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Subject: Public Comment

Comment from: Aleksey_Studnev@exigengroup.mow


thanks for the reply,

About Comment 1: 
I believe you did not describe the whole picture...
Lets take your policy about Employee and Manager. In addition to policies
you provided, you also must specify the policy of granting Aleksey's role "Manager". In the original
document it is described in the section 3.
It may look like:
   <Policy PolicySetId="GrantUsersRoles" CombiningAlg="permit-overrides">
    <Rule Effect="Permit">
       SubjectAttributeDesignator "urn:oasis:names:xacml:2.0:subject:role" = AttributeValue "Aleksey"
       ResourceAttributeDesignator "role" = AttributeValue "Manager"	 
       ActionAttributeDesignator "action-id" = AttributeValue "enable"	 

This policy is what system administrators are concerned of - granting roles to principals.

Let "Aleksey" be a Subject with a "role" Attribute of "Manager"
who submits a request to test if he is in role "Employee".

He makes a request on resource with attribute "role" = AttributeValue "Employee"
and this request apparently not granted by your policy.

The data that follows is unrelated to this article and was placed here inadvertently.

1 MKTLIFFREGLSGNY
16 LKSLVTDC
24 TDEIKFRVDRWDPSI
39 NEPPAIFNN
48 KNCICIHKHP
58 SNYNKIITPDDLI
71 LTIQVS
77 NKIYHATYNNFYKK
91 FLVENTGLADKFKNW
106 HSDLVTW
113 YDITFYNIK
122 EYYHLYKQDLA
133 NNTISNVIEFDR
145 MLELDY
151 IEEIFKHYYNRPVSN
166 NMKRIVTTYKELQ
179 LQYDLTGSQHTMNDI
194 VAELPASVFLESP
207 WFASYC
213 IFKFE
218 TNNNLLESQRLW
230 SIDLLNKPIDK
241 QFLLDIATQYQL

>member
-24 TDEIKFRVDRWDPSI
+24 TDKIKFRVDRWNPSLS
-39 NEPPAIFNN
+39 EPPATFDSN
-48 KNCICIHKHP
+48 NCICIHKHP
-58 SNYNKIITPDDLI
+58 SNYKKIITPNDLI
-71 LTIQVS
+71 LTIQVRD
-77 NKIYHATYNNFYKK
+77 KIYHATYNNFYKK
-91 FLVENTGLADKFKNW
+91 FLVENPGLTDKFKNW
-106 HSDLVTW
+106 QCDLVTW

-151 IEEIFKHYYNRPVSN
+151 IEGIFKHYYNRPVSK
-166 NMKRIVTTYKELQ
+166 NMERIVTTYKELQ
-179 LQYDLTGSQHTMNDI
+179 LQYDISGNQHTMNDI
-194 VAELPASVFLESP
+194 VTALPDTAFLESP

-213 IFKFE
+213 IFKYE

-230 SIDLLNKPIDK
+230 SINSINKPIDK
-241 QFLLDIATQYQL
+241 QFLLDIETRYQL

Request with attribute "role" = AttributeValue "Manager" is granted however. 

So my understanding that from this example junior role "Employee" did not inherit
users (Aleksey) from senior role ("Manager").

And this makes the basis concern for issues #2,3,4.

About issue #1...if i take your policy example, then it is pretty tricky to construct
the role hierarchy. Flexibility of XACML allows me to specify any policy content,say for 
policy 3. "Manager" Permission PolicySet. For example, i can include not reference to 
EmployeePermissionPolicySet but the content of policy itself. From XACML semantic prospective it did
not change, but for administrator this is a different policy.

About Comment 2 

The advantage you mentioned is absolute plus, but i do not quite understand why it leads to these design decisions. 
More specifically:

1) why you require to use permission sets as referenced policies and exaclty in the number of one?
Why can't i create 2 policies and reference both from the role "Managers"? It does not violate nor RBAC neither XACML. . 
Why cant i create a permission policy set inside Role Policy Set policy set instead of referencing it?
This requirement seems a bit artificial.